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Last edited 12 Dec 2017
Key qualities of springs
There are many different types of springs used throughout the design and engineering world, however, they all share common properties which make them perfect for projects. However, each spring can possess these properties in very different ways. Knowing how they do so is vital as these differences can vastly affect work.
Torsion is the twisting of an object as a result of torque being applied, in springs this allows them to store rotational energy. A torsion spring follows Hooke’s law, which states that force needed to extend a spring by some distance is proportional to this distance.
However, Hooke’s law must eventually fail once force exceeds a certain limit. Knowing what this limit is for particular needs becomes an integral part of any project.
This coiled spring was first used in door locks during the 15th century but soon became prominent in clock-making, as the first mechanical clock was also created that century with the help of springs.
There are also spring with a distinctive helical shape capable of withstanding compressive forces. This is the most common spring type. A compression spring, when pushed by a load will always push back in order to try and reshape itself into its original form. Not only do they offer resistance to this force, but they also the most efficient way to store the energy received from this force.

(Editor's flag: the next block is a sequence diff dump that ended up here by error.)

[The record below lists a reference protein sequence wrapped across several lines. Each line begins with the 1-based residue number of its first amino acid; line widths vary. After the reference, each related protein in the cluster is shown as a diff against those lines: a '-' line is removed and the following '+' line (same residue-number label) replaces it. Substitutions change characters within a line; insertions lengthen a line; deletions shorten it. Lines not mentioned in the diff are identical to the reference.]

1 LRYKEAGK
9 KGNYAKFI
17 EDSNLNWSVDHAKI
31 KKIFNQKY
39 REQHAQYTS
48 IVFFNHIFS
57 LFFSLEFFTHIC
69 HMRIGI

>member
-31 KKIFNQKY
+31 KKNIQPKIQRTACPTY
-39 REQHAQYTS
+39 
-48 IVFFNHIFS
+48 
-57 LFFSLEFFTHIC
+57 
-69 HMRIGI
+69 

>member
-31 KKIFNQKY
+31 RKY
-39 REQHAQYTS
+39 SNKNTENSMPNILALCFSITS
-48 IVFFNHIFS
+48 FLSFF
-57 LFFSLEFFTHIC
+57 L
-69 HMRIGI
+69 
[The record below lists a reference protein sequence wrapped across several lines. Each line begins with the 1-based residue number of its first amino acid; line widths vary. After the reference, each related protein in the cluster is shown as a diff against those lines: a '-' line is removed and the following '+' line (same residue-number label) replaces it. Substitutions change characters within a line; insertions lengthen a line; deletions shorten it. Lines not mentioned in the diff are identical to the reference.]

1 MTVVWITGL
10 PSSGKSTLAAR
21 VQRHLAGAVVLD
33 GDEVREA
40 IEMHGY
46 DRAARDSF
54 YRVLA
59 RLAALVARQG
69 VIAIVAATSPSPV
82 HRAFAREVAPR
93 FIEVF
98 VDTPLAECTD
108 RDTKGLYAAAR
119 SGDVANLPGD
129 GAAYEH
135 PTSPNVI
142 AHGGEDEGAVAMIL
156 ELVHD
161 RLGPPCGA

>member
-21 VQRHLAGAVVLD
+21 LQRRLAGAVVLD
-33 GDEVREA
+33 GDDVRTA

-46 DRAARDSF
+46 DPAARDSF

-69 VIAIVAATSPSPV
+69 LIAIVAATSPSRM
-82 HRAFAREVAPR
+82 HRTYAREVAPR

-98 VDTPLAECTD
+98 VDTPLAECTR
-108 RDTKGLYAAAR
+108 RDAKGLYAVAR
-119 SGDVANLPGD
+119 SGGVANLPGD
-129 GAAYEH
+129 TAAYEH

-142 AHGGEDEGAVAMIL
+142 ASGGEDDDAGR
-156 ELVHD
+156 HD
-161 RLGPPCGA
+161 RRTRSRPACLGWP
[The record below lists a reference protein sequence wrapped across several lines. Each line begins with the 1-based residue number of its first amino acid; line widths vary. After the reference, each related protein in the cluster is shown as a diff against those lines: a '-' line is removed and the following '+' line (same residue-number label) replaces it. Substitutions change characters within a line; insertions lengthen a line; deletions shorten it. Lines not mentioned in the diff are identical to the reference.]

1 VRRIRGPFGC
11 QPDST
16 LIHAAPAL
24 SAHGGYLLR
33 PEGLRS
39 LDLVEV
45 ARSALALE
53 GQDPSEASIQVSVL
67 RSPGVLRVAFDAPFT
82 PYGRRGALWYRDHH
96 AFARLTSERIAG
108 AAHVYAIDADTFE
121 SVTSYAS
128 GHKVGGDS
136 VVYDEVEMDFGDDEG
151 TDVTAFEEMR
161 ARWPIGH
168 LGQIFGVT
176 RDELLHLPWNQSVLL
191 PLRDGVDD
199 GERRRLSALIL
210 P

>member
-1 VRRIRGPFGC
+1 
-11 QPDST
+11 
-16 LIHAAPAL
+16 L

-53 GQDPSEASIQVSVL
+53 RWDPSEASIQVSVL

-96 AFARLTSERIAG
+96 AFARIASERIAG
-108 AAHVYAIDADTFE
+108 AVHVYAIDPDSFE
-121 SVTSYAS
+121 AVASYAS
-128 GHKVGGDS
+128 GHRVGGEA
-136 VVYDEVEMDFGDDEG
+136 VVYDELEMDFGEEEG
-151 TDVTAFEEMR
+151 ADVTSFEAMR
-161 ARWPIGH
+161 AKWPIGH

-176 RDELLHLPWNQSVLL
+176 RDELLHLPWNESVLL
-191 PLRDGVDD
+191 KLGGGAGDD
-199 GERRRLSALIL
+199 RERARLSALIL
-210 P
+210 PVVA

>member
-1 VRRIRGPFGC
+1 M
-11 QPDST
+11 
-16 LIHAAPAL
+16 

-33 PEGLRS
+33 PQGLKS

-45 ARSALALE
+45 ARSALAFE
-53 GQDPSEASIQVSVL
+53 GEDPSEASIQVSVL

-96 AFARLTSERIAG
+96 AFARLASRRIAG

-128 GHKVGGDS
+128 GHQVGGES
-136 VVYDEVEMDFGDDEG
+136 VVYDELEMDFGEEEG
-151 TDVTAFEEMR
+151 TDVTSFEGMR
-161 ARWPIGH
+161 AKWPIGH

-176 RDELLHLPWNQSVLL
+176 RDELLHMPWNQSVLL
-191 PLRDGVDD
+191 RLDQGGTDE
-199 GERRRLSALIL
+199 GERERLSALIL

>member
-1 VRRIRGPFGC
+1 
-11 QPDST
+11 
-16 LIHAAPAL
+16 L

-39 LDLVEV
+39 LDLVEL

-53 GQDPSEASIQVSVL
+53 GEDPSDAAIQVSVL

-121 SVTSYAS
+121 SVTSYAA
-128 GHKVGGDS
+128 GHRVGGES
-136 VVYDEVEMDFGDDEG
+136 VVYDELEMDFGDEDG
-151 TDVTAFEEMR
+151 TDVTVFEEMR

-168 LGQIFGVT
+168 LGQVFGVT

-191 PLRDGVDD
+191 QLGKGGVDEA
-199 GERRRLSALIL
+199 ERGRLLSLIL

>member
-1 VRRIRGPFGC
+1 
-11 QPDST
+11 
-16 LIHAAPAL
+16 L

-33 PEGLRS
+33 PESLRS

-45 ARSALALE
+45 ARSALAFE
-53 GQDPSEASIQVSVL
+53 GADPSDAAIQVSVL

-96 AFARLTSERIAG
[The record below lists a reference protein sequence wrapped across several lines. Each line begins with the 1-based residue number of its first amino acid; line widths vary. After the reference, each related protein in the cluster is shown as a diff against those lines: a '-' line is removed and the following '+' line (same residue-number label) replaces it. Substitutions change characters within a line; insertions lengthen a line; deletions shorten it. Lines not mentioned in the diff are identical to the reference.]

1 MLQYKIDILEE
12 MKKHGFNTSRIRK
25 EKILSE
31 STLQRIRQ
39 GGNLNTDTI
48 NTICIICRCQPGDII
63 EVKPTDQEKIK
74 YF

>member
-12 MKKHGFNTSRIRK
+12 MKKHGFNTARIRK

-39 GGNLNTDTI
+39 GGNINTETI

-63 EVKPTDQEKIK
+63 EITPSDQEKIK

When experiencing full load, the spring experiences stress and is in full torsion as a result. The stress is experienced more typically at the top of the spring, but operating stress is experienced throughout the spring depending on the spread of the load.
Typically used in vehicle suspension, toys and spring mattresses or other areas that need to absorb impact.
Tightly wound coils designed to work with tension, these springs stretch to a certain length as the load is applied. The coils, when unloaded, are touching and only part when a load is applied. When the load pulls, the spring tries to return to its more compressed form and this causes the springing action until the force ceases and it returns to its original form.
One of the widest uses of all springs, found in industrial robots all the way to locks and trampolines.
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